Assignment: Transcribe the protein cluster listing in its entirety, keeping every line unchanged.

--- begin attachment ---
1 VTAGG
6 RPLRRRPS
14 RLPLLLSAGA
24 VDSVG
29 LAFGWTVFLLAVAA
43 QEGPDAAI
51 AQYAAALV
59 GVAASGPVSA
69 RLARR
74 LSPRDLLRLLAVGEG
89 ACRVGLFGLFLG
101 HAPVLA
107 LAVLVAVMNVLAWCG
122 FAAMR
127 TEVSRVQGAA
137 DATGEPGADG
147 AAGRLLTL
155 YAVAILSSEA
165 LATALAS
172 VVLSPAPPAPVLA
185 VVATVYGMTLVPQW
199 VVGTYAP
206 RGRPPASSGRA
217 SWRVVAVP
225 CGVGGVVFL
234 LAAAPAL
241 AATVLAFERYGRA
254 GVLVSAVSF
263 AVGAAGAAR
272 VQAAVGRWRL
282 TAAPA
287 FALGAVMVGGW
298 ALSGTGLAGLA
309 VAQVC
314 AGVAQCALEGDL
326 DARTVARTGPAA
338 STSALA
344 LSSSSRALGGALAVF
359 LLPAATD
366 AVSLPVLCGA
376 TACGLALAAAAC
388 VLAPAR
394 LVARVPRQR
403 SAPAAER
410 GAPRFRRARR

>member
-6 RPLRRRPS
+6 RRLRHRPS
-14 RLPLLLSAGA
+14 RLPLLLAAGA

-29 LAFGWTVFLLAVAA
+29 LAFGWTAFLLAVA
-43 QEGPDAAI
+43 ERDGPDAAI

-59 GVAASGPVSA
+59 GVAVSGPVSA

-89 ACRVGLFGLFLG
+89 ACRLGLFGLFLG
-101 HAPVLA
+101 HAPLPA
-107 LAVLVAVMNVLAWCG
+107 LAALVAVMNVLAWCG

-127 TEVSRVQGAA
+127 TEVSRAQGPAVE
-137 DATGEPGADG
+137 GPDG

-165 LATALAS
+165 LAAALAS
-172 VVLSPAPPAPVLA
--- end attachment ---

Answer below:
1 VTAGG
6 RPLRRRPS
14 RLPLLLSAGA
24 VDSVG
29 LAFGWTVFLLAVAA
43 QEGPDAAI
51 AQYAAALV
59 GVAASGPVSA
69 RLARR
74 LSPRDLLRLLAVGEG
89 ACRVGLFGLFLG
101 HAPVLA
107 LAVLVAVMNVLAWCG
122 FAAMR
127 TEVSRVQGAA
137 DATGEPGADG
147 AAGRLLTL
155 YAVAILSSEA
165 LATALAS
172 VVLSPAPPAPVLA
185 VVATVYGMTLVPQW
199 VVGTYAP
206 RGRPPASSGRA
217 SWRVVAVP
225 CGVGGVVFL
234 LAAAPAL
241 AATVLAFERYGRA
254 GVLVSAVSF
263 AVGAAGAAR
272 VQAAVGRWRL
282 TAAPA
287 FALGAVMVGGW
298 ALSGTGLAGLA
309 VAQVC
314 AGVAQCALEGDL
326 DARTVARTGPAA
338 STSALA
344 LSSSSRALGGALAVF
359 LLPAATD
366 AVSLPVLCGA
376 TACGLALAAAAC
388 VLAPAR
394 LVARVPRQR
403 SAPAAER
410 GAPRFRRARR

>member
-6 RPLRRRPS
+6 RRLRHRPS
-14 RLPLLLSAGA
+14 RLPLLLAAGA

-29 LAFGWTVFLLAVAA
+29 LAFGWTAFLLAVA
-43 QEGPDAAI
+43 ERDGPDAAI

-59 GVAASGPVSA
+59 GVAVSGPVSA

-89 ACRVGLFGLFLG
+89 ACRLGLFGLFLG
-101 HAPVLA
+101 HAPLPA
-107 LAVLVAVMNVLAWCG
+107 LAALVAVMNVLAWCG

-127 TEVSRVQGAA
+127 TEVSRAQGPAVE
-137 DATGEPGADG
+137 GPDG

-165 LATALAS
+165 LAAALAS
-172 VVLSPAPPAPVLA